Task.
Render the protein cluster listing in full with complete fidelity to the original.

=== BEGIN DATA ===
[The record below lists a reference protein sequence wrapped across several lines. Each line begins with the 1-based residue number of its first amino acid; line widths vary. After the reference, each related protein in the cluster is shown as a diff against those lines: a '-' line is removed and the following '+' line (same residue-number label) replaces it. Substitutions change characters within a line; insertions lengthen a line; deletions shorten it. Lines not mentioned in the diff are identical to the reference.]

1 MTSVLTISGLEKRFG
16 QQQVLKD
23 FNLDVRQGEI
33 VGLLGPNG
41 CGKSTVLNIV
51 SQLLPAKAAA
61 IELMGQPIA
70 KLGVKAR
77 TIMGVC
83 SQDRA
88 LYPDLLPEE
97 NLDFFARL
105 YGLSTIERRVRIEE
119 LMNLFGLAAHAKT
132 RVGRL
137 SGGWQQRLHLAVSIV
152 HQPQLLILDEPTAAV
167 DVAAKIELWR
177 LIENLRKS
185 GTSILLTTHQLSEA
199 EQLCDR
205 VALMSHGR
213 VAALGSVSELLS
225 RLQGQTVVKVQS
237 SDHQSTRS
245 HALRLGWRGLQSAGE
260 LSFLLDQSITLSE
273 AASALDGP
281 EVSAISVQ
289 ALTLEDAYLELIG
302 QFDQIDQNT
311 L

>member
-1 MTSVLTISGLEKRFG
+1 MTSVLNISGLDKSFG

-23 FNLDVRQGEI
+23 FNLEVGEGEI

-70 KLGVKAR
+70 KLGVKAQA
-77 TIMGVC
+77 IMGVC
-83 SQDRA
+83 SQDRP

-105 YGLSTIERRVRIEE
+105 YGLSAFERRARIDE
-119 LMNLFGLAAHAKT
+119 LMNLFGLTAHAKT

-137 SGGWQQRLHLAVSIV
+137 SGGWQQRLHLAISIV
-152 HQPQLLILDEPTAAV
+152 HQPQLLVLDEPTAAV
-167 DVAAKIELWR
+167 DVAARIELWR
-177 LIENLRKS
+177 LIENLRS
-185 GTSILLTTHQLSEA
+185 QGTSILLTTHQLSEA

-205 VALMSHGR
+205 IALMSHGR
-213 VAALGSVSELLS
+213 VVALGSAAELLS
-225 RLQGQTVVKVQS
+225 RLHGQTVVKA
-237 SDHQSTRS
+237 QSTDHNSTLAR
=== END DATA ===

[The record below lists a reference protein sequence wrapped across several lines. Each line begins with the 1-based residue number of its first amino acid; line widths vary. After the reference, each related protein in the cluster is shown as a diff against those lines: a '-' line is removed and the following '+' line (same residue-number label) replaces it. Substitutions change characters within a line; insertions lengthen a line; deletions shorten it. Lines not mentioned in the diff are identical to the reference.]

1 MTSVLTISGLEKRFG
16 QQQVLKD
23 FNLDVRQGEI
33 VGLLGPNG
41 CGKSTVLNIV
51 SQLLPAKAAA
61 IELMGQPIA
70 KLGVKAR
77 TIMGVC
83 SQDRA
88 LYPDLLPEE
97 NLDFFARL
105 YGLSTIERRVRIEE
119 LMNLFGLAAHAKT
132 RVGRL
137 SGGWQQRLHLAVSIV
152 HQPQLLILDEPTAAV
167 DVAAKIELWR
177 LIENLRKS
185 GTSILLTTHQLSEA
199 EQLCDR
205 VALMSHGR
213 VAALGSVSELLS
225 RLQGQTVVKVQS
237 SDHQSTRS
245 HALRLGWRGLQSAGE
260 LSFLLDQSITLSE
273 AASALDGP
281 EVSAISVQ
289 ALTLEDAYLELIG
302 QFDQIDQNT
311 L

>member
-1 MTSVLTISGLEKRFG
+1 MTSVLNISGLDKSFG

-23 FNLDVRQGEI
+23 FNLEVGEGEI

-70 KLGVKAR
+70 KLGVKAQA
-77 TIMGVC
+77 IMGVC
-83 SQDRA
+83 SQDRP

-105 YGLSTIERRVRIEE
+105 YGLSAFERRARIDE
-119 LMNLFGLAAHAKT
+119 LMNLFGLTAHAKT

-137 SGGWQQRLHLAVSIV
+137 SGGWQQRLHLAISIV
-152 HQPQLLILDEPTAAV
+152 HQPQLLVLDEPTAAV
-167 DVAAKIELWR
+167 DVAARIELWR
-177 LIENLRKS
+177 LIENLRS
-185 GTSILLTTHQLSEA
+185 QGTSILLTTHQLSEA

-205 VALMSHGR
+205 IALMSHGR
-213 VAALGSVSELLS
+213 VVALGSAAELLS
-225 RLQGQTVVKVQS
+225 RLHGQTVVKA
-237 SDHQSTRS
+237 QSTDHNSTLAR